Few things are more rewarding than picking fruit and nuts from your backyard trees. But dropping your crop to a spring freeze that destroys flower buds can be extremely disappointing. Planning carefully by selecting freeze-resistant nut and fruit types may help make sure frost never prevents fruit formation from your yard.
Apples and Pears
Apple trees (Malus spp.) and pear trees (Pyrus spp.) Are usually quite resistant to cold and frost, making them good choices for cooler regions. Most apple trees grow well in U.S. Department of Agriculture plant hardiness zones 5 or 4 through 8. Among the hundreds of apple varieties, good options include “Anna,” that has large crops of crispy, sweet apples, “Dorsett Golden,” a producer of large, firm fruits that store well, and “Gala,” a New Zealand import with sweet, dessert-type apples. “Moonglow” (Pyrus communis “Moonglow”) is also a good, frost-resistant pear alternative that has greenish-yellow, smooth-skinned fruits with superior flavor, as is “Anjou,” a late-bearing pear with especially large, sweet fruits.
Stone fruits, like peaches (Prunus persica) and plums (Prunus domestica), are luscious fruits that normally have exceptionally sweet flavor and typically grow well in USDA zones 5 through 8 or 9, depending on the variety. Both kinds bloom in spring, making them potentially susceptible to damage from spring frost. For peaches, selecting varieties that need less winter chill and bloom in late spring is greatest. These include three self-fruitful cultivars: “Harken,” that has medium-sized, sweet, freestone fruits, “Early Elberta,” with large, golden yellow fruits, and “Glohaven,” whose fruit is all but fuzz-free. Among plums, the European type is more frost-resistant than the more tender Japanese band. European plums that are good options include “Stanley,” an especially productive cultivar, and “BlueByrd,” with business, sweet fruitsand vegetables. Both varieties include dark blue plums with yellow flesh.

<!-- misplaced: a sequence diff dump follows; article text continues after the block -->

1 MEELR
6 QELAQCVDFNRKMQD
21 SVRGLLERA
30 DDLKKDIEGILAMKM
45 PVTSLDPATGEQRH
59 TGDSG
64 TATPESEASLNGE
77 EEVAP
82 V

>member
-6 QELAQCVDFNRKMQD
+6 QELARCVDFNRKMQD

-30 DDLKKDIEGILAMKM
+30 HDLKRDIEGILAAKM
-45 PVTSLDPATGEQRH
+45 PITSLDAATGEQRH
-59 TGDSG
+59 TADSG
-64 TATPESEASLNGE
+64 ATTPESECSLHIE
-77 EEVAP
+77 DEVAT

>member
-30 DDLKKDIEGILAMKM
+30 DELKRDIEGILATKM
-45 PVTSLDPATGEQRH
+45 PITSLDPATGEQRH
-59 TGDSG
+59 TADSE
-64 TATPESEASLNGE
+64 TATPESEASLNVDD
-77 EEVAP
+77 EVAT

Some kinds of nut trees do well in places subject to spring frosts. These include black walnut trees (Juglans nigra), typically suitable for growing in USDA zones 4 through 8 or 9, depending on the cultivar. The black walnut is a large, 75- to 100-foot-tall tree that begins blooming in May and yields a crop of nuts in autumn. Even though pecans (Carya illinoinensis) are usually considered warm-weather trees, the variety known as “Native Hardy Pecan” is a naturally occurring tree that does well in USDA zones 5 through 10. A large, spreading tree, it attains a height of 50 to 70 feet and produces a crop of pecans with typically thin, easy-to-remove shells.
Unusual Nut Trees
Several other nut trees also resist frost well and are good producers. These include the Japanese heartnut tree (Juglans ailantifolia), also called the Japanese walnut, which grows well in USDA zones 4 through 9. It blooms in mid-spring, when most frost risk has passed, and produces a oval nut than can be heart-shaped, depending on the variety. When cracked, it shows a flavorful, edible nut that may likewise be heart-shaped. Chinese chestnut trees (Castanea mollissima) produce edible nuts and are also quite frost-resistant, making them good choices for a house garden. Rather different from many other nut trees, Chinese chestnuts bloom in late spring and create nuts encased in spiny coverings that ripen in late summer or early autumn. They also make excellent shade trees and perform well in USDA zones 4 through 8.